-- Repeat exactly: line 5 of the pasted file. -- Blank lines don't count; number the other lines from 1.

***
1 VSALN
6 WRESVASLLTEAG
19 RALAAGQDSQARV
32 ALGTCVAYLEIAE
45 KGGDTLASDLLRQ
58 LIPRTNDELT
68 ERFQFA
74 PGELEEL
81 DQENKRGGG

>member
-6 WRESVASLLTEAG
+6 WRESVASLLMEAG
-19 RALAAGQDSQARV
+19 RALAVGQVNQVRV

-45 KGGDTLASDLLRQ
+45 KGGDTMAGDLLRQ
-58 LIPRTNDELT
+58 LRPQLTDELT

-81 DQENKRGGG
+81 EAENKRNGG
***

45 KGGDTLASDLLRQ